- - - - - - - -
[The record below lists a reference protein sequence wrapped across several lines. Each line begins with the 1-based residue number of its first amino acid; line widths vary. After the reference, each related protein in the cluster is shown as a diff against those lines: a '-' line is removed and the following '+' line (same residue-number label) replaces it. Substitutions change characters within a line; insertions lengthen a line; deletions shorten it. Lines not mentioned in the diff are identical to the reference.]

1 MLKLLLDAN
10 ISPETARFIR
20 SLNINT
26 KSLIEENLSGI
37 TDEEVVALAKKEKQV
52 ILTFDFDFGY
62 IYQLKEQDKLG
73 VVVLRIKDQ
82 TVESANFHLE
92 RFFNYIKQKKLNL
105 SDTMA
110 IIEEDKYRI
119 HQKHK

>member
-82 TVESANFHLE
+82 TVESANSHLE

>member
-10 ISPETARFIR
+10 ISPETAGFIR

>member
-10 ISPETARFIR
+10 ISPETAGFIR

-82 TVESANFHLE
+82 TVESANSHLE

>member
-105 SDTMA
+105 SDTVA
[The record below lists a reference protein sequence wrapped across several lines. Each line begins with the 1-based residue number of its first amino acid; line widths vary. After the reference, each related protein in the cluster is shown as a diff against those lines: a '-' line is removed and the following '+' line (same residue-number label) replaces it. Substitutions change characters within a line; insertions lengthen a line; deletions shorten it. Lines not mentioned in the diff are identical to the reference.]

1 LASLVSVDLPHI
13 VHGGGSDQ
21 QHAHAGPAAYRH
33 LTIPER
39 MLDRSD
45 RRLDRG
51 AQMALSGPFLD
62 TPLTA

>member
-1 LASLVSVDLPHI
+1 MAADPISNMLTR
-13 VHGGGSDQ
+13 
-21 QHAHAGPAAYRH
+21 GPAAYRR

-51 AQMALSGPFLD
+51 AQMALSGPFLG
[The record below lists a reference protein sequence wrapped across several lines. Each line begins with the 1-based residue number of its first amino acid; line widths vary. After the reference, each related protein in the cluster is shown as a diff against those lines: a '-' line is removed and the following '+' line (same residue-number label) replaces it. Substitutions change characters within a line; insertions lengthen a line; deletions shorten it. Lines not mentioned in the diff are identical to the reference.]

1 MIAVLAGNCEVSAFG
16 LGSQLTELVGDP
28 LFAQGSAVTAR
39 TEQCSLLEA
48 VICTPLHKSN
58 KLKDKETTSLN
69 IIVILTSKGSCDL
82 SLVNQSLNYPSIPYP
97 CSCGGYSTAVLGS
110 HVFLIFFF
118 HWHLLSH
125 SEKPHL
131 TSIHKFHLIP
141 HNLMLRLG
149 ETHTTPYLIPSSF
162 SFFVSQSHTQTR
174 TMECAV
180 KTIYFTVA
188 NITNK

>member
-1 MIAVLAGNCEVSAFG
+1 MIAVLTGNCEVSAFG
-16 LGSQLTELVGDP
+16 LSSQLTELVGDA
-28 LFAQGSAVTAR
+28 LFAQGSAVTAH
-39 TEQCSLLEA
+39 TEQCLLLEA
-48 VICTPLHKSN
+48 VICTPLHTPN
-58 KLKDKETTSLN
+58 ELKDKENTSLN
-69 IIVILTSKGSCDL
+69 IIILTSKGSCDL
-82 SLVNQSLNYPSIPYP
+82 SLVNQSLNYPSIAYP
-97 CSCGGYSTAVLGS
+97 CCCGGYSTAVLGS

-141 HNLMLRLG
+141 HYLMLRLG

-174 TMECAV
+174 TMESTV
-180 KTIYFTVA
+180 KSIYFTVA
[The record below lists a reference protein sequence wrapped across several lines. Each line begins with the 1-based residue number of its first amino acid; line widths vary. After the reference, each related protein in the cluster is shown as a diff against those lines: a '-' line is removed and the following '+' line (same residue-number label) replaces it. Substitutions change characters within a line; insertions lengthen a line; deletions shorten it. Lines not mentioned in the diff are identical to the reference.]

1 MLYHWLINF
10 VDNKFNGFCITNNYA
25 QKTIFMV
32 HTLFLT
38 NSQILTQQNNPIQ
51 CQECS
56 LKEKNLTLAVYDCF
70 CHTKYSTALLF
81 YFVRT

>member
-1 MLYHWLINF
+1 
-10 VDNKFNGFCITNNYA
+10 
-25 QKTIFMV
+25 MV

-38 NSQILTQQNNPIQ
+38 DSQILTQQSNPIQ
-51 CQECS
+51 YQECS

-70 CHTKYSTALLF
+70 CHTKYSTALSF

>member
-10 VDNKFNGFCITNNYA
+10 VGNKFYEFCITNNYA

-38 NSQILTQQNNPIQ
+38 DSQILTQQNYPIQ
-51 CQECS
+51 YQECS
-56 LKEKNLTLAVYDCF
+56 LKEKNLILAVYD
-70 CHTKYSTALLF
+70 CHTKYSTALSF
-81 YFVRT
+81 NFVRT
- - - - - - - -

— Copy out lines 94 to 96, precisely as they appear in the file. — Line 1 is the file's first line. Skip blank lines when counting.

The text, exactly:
10 VDNKFNGFCITNNYA
25 QKTIFMV
32 HTLFLT